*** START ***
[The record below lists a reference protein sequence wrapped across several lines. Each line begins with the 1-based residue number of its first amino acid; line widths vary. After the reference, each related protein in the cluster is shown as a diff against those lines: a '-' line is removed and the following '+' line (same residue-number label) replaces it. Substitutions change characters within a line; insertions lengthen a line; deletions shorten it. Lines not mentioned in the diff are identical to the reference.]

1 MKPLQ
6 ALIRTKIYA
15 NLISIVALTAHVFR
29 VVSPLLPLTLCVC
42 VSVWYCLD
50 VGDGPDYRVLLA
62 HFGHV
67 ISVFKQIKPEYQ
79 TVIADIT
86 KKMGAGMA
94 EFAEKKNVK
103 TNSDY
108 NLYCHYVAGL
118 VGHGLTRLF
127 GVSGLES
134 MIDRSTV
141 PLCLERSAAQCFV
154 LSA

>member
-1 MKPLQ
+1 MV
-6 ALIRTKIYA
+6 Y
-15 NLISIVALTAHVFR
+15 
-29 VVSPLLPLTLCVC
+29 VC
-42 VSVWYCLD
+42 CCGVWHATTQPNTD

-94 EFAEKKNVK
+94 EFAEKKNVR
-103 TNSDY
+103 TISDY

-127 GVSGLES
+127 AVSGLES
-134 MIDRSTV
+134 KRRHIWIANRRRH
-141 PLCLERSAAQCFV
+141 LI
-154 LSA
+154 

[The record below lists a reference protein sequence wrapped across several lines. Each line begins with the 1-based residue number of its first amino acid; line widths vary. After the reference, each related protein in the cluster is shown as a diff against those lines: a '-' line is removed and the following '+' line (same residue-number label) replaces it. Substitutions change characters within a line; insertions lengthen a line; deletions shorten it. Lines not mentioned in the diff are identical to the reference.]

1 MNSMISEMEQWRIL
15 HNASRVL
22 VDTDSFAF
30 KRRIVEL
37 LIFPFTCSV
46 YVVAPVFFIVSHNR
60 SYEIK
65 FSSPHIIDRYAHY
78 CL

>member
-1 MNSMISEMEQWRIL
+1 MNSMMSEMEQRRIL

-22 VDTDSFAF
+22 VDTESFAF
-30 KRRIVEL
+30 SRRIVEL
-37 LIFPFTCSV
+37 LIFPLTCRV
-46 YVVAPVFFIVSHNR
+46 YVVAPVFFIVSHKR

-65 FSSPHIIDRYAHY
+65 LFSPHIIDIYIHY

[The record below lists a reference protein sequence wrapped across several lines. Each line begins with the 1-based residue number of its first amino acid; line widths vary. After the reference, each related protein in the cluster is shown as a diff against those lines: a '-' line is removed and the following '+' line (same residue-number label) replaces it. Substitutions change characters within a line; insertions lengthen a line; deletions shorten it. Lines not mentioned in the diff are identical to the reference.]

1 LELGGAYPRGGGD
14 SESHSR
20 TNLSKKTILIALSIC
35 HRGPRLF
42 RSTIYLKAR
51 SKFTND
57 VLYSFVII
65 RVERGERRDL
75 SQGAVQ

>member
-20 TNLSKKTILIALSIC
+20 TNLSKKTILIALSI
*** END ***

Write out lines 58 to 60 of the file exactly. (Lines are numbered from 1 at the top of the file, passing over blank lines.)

-30 KRRIVEL
+30 SRRIVEL
-37 LIFPFTCSV